As consumers increasingly seek locally-grown foods, restaurants are responding by offering farm-to-table concepts that bring the area’s delicacies right to the plate. But as eateries try to boost their local cuisine options, they face challenges involving pricing, quality and adequate supplies. Finding the right balance can help restaurants overcome these challenges.
Restaurants that are just starting to gravitate toward local sourcing should plan early in the season, says Michael Kilpatrick of In the Field Consultants, who works directly with farms to boost their sourcing opportunities. “Most restaurants are accustomed to using a company like Sysco, where they call and the product shows up 24 hours or less later, and that’s the ultimate convenience for them,” Kilpatrick says. “The problem with local farmers is it’s almost the exact opposite. If you’re just looking for corn, beans, tomatoes, that’s pretty easy to source locally in-season. But once you start moving into things like micro-greens, edible flowers, rainbow carrots, those are tougher to do.”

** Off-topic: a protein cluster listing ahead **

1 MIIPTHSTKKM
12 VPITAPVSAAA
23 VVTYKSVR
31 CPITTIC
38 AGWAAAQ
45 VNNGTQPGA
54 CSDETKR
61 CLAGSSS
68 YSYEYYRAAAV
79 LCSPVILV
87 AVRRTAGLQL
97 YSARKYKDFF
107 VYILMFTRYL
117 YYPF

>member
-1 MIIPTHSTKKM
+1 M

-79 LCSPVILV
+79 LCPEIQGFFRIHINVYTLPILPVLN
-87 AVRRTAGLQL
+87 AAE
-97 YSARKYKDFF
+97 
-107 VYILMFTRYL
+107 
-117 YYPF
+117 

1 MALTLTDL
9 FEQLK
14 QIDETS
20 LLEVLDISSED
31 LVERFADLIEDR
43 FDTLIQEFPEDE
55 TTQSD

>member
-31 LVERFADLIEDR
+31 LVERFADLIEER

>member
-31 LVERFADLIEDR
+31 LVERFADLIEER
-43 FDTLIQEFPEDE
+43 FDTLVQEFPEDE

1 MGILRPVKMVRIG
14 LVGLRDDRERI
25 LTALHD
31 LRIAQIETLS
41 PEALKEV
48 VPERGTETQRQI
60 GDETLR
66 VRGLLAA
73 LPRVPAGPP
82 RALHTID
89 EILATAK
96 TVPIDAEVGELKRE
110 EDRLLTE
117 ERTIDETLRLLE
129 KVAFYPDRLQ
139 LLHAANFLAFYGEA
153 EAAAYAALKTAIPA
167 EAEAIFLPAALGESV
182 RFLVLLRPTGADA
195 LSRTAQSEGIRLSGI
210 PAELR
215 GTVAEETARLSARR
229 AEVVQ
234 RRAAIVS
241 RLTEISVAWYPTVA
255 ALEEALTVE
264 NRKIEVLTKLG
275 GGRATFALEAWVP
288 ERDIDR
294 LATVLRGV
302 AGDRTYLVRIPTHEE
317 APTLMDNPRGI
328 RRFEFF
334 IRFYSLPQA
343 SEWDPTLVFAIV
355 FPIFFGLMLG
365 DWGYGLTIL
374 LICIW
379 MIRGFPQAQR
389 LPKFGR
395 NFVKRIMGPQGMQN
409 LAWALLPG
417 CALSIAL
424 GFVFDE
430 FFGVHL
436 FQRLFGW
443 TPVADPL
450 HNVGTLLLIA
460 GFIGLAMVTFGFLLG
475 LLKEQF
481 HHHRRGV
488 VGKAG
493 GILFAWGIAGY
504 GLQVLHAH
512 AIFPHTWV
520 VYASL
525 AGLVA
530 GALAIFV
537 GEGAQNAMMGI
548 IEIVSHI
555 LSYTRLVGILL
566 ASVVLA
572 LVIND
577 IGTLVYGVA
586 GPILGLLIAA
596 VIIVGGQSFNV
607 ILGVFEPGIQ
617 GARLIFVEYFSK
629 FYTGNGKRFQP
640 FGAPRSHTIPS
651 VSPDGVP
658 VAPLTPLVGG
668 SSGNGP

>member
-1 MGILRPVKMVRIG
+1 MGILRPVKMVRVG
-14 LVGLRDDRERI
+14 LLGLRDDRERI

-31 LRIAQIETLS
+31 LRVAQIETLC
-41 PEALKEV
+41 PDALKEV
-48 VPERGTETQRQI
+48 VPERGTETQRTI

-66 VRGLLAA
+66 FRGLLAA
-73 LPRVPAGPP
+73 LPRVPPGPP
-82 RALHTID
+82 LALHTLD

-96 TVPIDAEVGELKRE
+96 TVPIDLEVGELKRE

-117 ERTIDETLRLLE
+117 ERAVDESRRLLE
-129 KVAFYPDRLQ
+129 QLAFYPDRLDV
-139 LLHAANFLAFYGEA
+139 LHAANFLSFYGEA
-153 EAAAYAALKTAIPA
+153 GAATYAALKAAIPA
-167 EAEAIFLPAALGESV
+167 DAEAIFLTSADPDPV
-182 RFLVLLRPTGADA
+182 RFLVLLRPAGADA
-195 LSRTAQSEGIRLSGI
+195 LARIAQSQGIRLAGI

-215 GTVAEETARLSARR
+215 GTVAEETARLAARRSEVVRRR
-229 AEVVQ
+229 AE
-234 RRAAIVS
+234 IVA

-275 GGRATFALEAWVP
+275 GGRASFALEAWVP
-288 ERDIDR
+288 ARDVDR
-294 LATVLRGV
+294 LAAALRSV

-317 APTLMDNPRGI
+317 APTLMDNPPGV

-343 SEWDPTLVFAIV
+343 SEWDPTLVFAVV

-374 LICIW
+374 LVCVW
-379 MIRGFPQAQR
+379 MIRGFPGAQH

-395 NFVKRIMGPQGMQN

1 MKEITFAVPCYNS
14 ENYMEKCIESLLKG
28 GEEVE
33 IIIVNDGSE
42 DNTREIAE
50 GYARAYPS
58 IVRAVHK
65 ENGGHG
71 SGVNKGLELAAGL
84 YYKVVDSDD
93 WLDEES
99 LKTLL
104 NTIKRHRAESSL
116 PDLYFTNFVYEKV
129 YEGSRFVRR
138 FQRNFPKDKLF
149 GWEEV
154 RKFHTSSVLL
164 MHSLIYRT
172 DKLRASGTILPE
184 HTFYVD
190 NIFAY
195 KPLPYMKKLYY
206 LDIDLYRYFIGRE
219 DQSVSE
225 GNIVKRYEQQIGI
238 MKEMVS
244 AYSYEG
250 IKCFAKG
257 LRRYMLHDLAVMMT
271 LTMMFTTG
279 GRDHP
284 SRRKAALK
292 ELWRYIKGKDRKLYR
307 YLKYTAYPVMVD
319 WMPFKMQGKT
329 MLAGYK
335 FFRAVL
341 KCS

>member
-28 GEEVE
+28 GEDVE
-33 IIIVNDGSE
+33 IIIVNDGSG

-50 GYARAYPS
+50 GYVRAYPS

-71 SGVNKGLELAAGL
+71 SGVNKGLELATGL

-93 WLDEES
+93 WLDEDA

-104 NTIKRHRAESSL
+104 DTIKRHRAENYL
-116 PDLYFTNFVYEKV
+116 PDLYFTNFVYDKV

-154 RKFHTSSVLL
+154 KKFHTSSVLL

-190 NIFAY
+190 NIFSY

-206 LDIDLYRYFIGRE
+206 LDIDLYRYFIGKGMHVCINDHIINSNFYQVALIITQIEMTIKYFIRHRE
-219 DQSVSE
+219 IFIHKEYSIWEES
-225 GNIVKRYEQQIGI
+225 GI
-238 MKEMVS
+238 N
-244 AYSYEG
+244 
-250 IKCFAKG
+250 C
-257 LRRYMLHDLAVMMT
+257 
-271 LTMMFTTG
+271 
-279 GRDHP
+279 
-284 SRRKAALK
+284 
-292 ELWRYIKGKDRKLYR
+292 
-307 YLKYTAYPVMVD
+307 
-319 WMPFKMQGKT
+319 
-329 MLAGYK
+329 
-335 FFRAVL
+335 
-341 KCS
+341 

Kilpatrick recommends that chefs reach out to farmers in the off-season to explain what kind of crops they’d like to buy, what their volume is and the quality they need. “Sometimes, chefs just need a lot of something for a dish like a soup, so it can be unattractive product as long as it’s high quality -- but the farmer needs to know that,” Kilpatrick said. “If you need perfect arugula rosettes because it’s going to be the centerpiece of a high-end salad, that’s something you have to communicate because it may have to be custom-grown to order.”
Chefs may have to search to find the farms that have crops to sell, said Lauren Kendzierski, a chef and farmer who also works as a farm-to-table consultant with Locavore Consulting. “Initially, unless you’ve always worked in the same small area and you already know all the farmers, the initial sourcing is somewhat overwhelming because not all farms have websites and not all are necessarily looking for wholesale, but they might be perfect for you,” she said. “Work with your farmers and let them know what you’d like to buy and in what quantities, because they’re running a business.”